An Athletic Approach To Catching Mardi Gras Beads
I played a couple different sports growing up, and they all help me during the Mardi Gras season. Catching beads isn't an art, it's a sport.
If you want the best beads, fanciest trinkets, cups and keepsakes, you have to work for it.
Making direct eye contact isn't enough some times. Through several years of trial and error, I came up with a foolproof plan to come down with more beads and goodies than I can carry home at the end of the parade. Wonder how I do it? I learned it all from athletics, and each sport can give you a different tool to use.
Warning: You might need to get a calf workout or two in before the floats start rolling. You gotta be in this to win this.
I only played football for a few seasons, but the skills I acquired at the wide receiver position go miles during Mardi Gras season.
Bead catching is a serious business, only because you often have bead throwers who do their jobs a bit too enthusiastically. There's no need to be throwing Brett Favre bullet-passes, dude. Expect a few heaters to come your way, and always remember to cover your face.
If you really want to haul in boatloads of beads, the first thing you have to do is find the hole in the defense. Just like a slot receiver, the best way to get open for a pass is to simply find a space all to yourself. If you find yourself in a crowd, the work gets a bit more tricky.
Footwork is very important. Standing on the barricade and locking your feet into the slots gives you security to maneuver, but most importantly it allows you to high point the ball...I mean beads. Receivers are always taught to grab the football at the highest elevation possible. The math is simple, the longer an object floats in the air, the chance of a defender getting in the way increases. Beads are no different than footballs. Go get 'em.
My last tidbit from football will help protect your face, you know, the money maker. It might sound simple, but don't overlook its importance: catch with your hands.
A lot of receivers get in trouble trying to catch with their bodies. If you let a flying set of beads through your hands, it hits you square in the face. Even worse, if you miss a catch there's no telling who or what might get hit behind you. I always try to snag anything heading toward babies just in case. You can always just hand them beads afterward, thus avoiding possible baby injuries.
And please, drunk bros...stop throwing bullet passes. A simple lob will suffice.
Aside from teaching you to avoid the seven feet tall people, basketball offers a lot come Mardi Gras season.
Box out, guys. Positioning yourself in front of your neighbor will guarantee you the best shot at that plastic cup you need to add to your collection. I'm not suggesting you throw some heavy hips or swing elbows after hauling in a nice set of beads, I'm just saying don't be afraid to assert yourself down on the barricades.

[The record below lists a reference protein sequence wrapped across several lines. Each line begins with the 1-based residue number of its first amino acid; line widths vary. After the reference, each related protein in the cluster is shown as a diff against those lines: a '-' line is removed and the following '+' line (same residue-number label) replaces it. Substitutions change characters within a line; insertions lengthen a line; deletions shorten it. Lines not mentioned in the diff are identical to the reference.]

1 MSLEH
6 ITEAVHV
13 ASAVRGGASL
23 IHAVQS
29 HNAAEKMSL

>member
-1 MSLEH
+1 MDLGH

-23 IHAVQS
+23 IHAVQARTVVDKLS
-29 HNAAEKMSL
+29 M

After that, you gotta attack the rack. Think of every toss like an alley-opp. Snag that sucker and rip it down.
Basketball also taught me it's nice to have people taller than you around too. Ideally, you go with a group that can put the shortest people in the front with the tall trees catching the hot potatoes headed to the curb.
Sometimes you have to play a little defense too. I can paint the perfect situation for a block or tipped pass.
Imagine your friend looking down to check a text message or take a sip of their adult beverage. Now imagine a heavy set of beads flying at approximately 60 mph toward their face. It's officially your social responsibility to swat that rogue strain of face-assaulting beads. Go strong, and don't hesitate...just watch for drinks. The last thing you want to do is karate chop somebody's brewski going for the block.
The best baseball players are selective. They don't swing at every pitch. They let the bad ones go. Want to bring home the best Mardi Gras beads? Pick the right pitches.
Scout your floats before they hit throwing range. Don't fall victim to the pickoff move: when the pitcher looks like he's going to throw to you but switches his target at the last second. Find the easy pitch right over the plate. If you have to reach too far for it, you might strikeout, or worse, fall over. More than that, identify the pitches while they're still in the hand.
Be selective. If the pitch isn't for you, let it go. I know it's hard, but it will reduce your tangle at the end of the night.
Not all beads are winners. You might miss a light-up set of Saints beads because you were grabbing a string off the ground. Don't be that guy. Hit home runs. Be a champion. Win Mardi Gras.
On a final note, sports reward their young fans. If you aren't going to do anything with your beads, just give them to a kid in your "section." You might even make their night.
Have a safe and magical Mardi Gras...and I'll see you out at the parades. Just don't reach for my beads.